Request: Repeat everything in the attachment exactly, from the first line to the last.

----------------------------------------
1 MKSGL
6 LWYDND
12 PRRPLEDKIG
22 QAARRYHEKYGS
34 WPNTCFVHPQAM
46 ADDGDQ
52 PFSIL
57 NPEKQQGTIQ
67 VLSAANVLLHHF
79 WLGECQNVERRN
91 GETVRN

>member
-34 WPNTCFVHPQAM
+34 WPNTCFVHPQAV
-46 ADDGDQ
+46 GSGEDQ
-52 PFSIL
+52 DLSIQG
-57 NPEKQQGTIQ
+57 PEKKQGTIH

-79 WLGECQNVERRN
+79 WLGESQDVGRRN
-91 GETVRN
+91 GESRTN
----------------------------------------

1 MKSGL
6 LWYDND
12 PRRPLEDKIG
22 QAARRYHEKYGS
34 WPNTCFVHPQAM
46 ADDGDQ
52 PFSIL
57 NPEKQQGTIQ
67 VLSAANVLLHHF
79 WLGECQNVERRN
91 GETVRN

>member
-34 WPNTCFVHPQAM
+34 WPNTCFVHPQAV
-46 ADDGDQ
+46 GSGEDQ
-52 PFSIL
+52 DLSIQG
-57 NPEKQQGTIQ
+57 PEKKQGTIH

-79 WLGECQNVERRN
+79 WLGESQDVGRRN
-91 GETVRN
+91 GESRTN